In 2008 Ayanbadejo signed with the Baltimore Ravens. Brendon made his first AFC pro bowl in 2008 for a grand total of 3 pro bowls and became only one of two special team players in NFL history to make a pro bowl for both the AFC and NFC. In 2009, he enrolled in the MBA program at the University of Baltimore, intent on pursuing his ultimate career goal of becoming a Division 1 athletic director, preferably at his alma mater, UCLA.  After successfully completing three courses at UB, Brendon transferred to the executive STARMBA program at George Washington University, from which he plans to graduate in June 2013.

Meanwhile, as a Ravens special teams captain and veteran leader, Brendon has had the opportunity to mentor young players and to set an example as a team leader whose actions on and off the field are guided by a solid set of core values.  He has modeled these values to players, fans, local youth and university students by continuing his community service work, by being an active supporter of the NFL Play 60 program, and by presenting leadership workshops on college campuses.

But it was the response he received to a 2009 blog he wrote that sent BA on a new journey of leadership.  Shortly after joining the Baltimore Ravens, Brendon’s article supporting the legalization of same-sex marriage appeared in the Huffington Post.  He never dreamed that article would be the spark that sent him down a new road as a gay rights spokesperson.  As a heterosexual and a professional athlete, Brendon has a pulpit and an audience that traditional gay rights activists do not easily reach.  Since 2009, he has turned the tide of support by bringing the issue of equality for gay Americans to the forefront of conversations everywhere from locker rooms to Capitol Hill.  He worked closely with Maryland’s Governor Martin O’Malley to rally support for legalizing gay marriage.  In November 2012, Marylanders voted to approve civil marriage rights for same-sex couples, becoming the first state to do so. Much of the credit for the vote has been given to Brendon for giving his voice to the issue. He has since been honored by being named an ambassador by Athlete Ally, by being named Sports Illustrated Sports Activist of the Year and being named an “honorary gay” by GQ magazine. He recently began work with President Obama’s advisor on LGBT issues, Tonya Robinson, and will soon be called to testify before Congress in support of ensuring equal rights for this population of Americans.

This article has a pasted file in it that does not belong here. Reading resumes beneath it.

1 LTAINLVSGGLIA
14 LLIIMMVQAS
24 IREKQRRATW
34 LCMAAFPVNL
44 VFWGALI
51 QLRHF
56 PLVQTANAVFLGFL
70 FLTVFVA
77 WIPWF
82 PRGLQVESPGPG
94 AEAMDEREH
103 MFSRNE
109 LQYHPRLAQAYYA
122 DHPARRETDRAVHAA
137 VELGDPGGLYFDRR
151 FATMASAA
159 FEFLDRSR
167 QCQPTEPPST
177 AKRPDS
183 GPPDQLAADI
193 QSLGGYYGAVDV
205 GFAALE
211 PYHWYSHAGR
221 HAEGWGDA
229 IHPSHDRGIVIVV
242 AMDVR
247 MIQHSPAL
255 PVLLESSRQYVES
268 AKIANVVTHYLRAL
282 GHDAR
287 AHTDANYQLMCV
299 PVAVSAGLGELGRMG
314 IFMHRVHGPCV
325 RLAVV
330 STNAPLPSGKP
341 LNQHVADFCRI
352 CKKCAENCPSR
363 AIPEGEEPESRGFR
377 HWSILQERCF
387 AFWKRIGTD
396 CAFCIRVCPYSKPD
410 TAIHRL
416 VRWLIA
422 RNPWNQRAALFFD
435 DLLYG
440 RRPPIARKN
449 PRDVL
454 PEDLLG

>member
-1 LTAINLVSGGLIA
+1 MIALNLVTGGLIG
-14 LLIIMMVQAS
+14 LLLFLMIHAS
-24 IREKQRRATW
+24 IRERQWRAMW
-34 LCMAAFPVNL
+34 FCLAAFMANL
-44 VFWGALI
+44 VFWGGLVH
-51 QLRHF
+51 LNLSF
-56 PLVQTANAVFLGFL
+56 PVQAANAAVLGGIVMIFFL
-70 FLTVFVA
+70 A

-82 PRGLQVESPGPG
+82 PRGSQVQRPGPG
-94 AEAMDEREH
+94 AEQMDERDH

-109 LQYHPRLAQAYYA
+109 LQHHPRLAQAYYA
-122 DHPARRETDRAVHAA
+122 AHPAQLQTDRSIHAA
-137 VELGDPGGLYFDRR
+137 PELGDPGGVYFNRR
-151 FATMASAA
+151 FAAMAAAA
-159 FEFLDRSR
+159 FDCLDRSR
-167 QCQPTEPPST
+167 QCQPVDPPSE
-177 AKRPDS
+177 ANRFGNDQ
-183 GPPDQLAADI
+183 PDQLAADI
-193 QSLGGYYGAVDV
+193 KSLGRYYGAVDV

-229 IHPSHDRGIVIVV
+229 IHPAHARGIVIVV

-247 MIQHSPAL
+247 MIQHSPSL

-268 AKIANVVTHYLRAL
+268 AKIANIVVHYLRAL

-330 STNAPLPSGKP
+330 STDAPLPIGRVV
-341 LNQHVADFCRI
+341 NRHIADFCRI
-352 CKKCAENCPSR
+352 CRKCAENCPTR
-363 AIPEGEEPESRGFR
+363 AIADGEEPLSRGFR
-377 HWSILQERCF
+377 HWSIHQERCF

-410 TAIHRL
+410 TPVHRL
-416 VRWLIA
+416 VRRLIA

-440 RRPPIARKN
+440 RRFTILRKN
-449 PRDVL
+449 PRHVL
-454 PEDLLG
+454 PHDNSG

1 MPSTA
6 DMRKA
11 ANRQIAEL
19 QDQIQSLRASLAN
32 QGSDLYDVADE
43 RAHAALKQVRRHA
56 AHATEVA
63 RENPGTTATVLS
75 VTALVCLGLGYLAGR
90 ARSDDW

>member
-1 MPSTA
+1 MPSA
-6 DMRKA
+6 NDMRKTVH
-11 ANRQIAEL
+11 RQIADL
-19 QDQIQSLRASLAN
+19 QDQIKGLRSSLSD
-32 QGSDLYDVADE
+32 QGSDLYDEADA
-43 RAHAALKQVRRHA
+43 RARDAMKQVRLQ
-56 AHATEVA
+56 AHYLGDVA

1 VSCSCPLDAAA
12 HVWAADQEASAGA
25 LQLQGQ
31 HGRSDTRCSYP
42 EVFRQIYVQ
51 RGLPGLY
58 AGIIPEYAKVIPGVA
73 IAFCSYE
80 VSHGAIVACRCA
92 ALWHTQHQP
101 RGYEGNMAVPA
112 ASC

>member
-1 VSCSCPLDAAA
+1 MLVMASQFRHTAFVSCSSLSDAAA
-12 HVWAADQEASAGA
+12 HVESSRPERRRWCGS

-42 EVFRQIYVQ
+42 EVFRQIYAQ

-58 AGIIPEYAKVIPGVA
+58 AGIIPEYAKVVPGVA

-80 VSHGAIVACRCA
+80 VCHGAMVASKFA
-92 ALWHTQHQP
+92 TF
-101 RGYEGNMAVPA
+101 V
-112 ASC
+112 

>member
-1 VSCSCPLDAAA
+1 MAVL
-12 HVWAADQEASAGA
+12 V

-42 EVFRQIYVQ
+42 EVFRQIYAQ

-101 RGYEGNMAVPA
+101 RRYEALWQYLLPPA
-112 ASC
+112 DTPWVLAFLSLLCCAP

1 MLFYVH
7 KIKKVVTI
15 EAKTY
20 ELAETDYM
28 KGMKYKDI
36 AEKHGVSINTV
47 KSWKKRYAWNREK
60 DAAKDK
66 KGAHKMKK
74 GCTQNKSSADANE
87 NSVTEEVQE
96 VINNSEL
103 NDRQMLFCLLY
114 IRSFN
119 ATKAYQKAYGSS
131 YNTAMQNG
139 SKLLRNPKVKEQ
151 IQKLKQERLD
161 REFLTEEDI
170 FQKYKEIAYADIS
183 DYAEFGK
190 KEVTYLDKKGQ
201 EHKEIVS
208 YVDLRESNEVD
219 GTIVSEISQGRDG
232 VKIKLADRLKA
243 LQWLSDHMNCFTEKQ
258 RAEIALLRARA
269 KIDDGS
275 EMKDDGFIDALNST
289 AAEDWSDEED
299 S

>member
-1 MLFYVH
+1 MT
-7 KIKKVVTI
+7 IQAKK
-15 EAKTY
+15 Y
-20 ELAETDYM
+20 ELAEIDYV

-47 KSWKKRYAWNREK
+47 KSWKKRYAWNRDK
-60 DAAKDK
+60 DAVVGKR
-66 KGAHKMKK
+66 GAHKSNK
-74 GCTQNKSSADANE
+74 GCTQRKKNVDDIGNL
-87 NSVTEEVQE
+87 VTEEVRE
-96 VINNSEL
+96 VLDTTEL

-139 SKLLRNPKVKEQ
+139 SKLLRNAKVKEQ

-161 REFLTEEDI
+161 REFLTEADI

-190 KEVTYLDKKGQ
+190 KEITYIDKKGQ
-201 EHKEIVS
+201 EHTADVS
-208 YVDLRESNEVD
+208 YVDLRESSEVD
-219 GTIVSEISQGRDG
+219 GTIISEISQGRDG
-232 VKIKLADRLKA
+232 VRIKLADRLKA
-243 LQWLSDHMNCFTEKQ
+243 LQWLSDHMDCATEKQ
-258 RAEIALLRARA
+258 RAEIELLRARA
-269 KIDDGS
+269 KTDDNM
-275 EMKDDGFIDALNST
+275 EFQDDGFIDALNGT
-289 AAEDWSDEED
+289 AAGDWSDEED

Brendon and his longtime partner Natalee Uzcategui, have two children and live in Ft. Lauderdale, Florida during the off-season.